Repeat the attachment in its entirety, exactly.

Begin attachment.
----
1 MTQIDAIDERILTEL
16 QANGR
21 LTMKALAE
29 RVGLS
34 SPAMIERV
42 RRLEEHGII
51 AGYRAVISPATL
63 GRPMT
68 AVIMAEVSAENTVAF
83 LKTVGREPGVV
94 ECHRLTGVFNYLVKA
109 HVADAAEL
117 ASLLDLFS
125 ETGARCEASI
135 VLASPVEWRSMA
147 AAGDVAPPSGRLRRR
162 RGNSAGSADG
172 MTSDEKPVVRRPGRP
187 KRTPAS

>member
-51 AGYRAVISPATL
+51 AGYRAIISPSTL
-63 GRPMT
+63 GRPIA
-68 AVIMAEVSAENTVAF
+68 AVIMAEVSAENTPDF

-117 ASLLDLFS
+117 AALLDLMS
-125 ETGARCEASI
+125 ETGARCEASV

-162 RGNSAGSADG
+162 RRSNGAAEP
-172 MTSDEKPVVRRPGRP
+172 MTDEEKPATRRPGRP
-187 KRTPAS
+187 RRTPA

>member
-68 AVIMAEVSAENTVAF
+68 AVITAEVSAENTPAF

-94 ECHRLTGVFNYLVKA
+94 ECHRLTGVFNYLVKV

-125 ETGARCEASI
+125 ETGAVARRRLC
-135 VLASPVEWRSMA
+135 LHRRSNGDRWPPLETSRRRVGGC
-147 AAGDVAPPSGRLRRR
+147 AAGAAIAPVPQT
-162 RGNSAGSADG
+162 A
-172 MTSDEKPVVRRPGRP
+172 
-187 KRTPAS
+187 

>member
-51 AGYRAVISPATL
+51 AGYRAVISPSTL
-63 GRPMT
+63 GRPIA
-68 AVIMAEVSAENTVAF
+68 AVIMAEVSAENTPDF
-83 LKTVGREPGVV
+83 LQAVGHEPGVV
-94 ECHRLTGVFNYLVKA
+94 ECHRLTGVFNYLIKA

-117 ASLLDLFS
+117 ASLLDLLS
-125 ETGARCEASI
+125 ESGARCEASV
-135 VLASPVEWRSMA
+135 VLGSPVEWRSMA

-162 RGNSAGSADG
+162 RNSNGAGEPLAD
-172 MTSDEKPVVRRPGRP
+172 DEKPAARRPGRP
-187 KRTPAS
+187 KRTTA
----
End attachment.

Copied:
1 MTQIDAIDERILTEL
16 QANGR
21 LTMKALAE
29 RVGLS
34 SPAMIERV
42 RRLEEHGII
51 AGYRAVISPATL
63 GRPMT
68 AVIMAEVSAENTVAF
83 LKTVGREPGVV
94 ECHRLTGVFNYLVKA
109 HVADAAEL
117 ASLLDLFS
125 ETGARCEASI
135 VLASPVEWRSMA
147 AAGDVAPPSGRLRRR
162 RGNSAGSADG
172 MTSDEKPVVRRPGRP
187 KRTPAS

>member
-51 AGYRAVISPATL
+51 AGYRAIISPSTL
-63 GRPMT
+63 GRPIA
-68 AVIMAEVSAENTVAF
+68 AVIMAEVSAENTPDF

-117 ASLLDLFS
+117 AALLDLMS
-125 ETGARCEASI
+125 ETGARCEASV

-162 RGNSAGSADG
+162 RRSNGAAEP
-172 MTSDEKPVVRRPGRP
+172 MTDEEKPATRRPGRP
-187 KRTPAS
+187 RRTPA

>member
-68 AVIMAEVSAENTVAF
+68 AVITAEVSAENTPAF

-94 ECHRLTGVFNYLVKA
+94 ECHRLTGVFNYLVKV

-125 ETGARCEASI
+125 ETGAVARRRLC
-135 VLASPVEWRSMA
+135 LHRRSNGDRWPPLETSRRRVGGC
-147 AAGDVAPPSGRLRRR
+147 AAGAAIAPVPQT
-162 RGNSAGSADG
+162 A
-172 MTSDEKPVVRRPGRP
+172 
-187 KRTPAS
+187 

>member
-51 AGYRAVISPATL
+51 AGYRAVISPSTL
-63 GRPMT
+63 GRPIA
-68 AVIMAEVSAENTVAF
+68 AVIMAEVSAENTPDF
-83 LKTVGREPGVV
+83 LQAVGHEPGVV
-94 ECHRLTGVFNYLVKA
+94 ECHRLTGVFNYLIKA

-117 ASLLDLFS
+117 ASLLDLLS
-125 ETGARCEASI
+125 ESGARCEASV
-135 VLASPVEWRSMA
+135 VLGSPVEWRSMA

-162 RGNSAGSADG
+162 RNSNGAGEPLAD
-172 MTSDEKPVVRRPGRP
+172 DEKPAARRPGRP
-187 KRTPAS
+187 KRTTA